Or... 2p or not 2p, that is the question. Or... tuppence for your thoughts ...
Hardly surprising really. Analysis of the Competition Commission initial report has been all over the trade press like a rash. Fortnightly Passenger Transport was ideally placed to maximise its coverage and it reminded me of newspapers at the death of Diana, princess of Wales or That Wedding. See pages 2, 3, 4, 5, 8, 10, 14, 17, 22 & 26. That kind of thing.
Passenger Transport chose to lead on the cost of a perceived lack of competition. The CC had calculated that market failures were costing the passenger a whopping £70mil a year. Not each passenger individually : ) but all of them (us), together. Passenger Transport divided this £70mil by the 2.9bil journeys passengers make. The adverse effect of a so-called uncompetitive market? In crude terms, 2.4p per passenger journey. In true bingo still, not “7/6d, was she worth it?” but “2p, was it worth it?”, they asked. You could barely feed the birds for that, at tuppence (2d) a bag, even in Mary Poppins’s time. Assuming that a passenger travels by bus on five return journeys a week, for 48 weeks of the year, and this will cost each one of them (us) £9.60.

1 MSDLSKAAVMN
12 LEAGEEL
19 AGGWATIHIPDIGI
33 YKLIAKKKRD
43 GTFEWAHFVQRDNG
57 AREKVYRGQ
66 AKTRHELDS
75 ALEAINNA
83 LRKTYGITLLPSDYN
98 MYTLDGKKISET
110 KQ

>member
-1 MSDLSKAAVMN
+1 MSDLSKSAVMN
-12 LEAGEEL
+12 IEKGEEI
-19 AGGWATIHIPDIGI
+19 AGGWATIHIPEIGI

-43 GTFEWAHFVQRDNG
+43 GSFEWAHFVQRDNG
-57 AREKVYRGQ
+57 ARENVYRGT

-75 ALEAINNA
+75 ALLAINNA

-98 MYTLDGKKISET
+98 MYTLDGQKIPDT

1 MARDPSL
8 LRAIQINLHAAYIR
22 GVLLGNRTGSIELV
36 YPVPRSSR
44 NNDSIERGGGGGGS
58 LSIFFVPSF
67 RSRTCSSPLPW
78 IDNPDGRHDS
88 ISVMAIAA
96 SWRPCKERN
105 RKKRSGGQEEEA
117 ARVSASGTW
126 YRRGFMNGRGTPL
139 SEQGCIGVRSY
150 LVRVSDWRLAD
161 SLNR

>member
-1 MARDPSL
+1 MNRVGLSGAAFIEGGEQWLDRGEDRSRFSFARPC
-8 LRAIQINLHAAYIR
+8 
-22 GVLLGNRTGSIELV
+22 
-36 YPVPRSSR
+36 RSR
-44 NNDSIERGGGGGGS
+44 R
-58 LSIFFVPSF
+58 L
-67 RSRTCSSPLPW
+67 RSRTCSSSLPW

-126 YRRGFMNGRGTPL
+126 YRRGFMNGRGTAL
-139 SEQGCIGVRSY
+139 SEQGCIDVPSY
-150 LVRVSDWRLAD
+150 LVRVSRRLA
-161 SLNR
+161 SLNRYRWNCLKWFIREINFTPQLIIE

But the real mystery of the CC report is not the imperceptibly small value on market distortion but the tension we now see before as the CC grapples with exactly what to do, to give each passenger back its tuppence a trip. It’s as if the CC doesn’t quite know which way to turn. It wants to see more competition yet accepts that bus wars can be counter-productive. It wants to see a more competitive market but, where competition is said to be failing, proposes something completely anti-competitive: franchising. Is it me, or does a quality contract actually distort the free market and remove competition? The CC should make up its mind.
Oh, go on then. Argue that competition is best off-street in a race for a franchise rather than on-street in a race for the bus stop. But say cheerio to smaller operators in the process.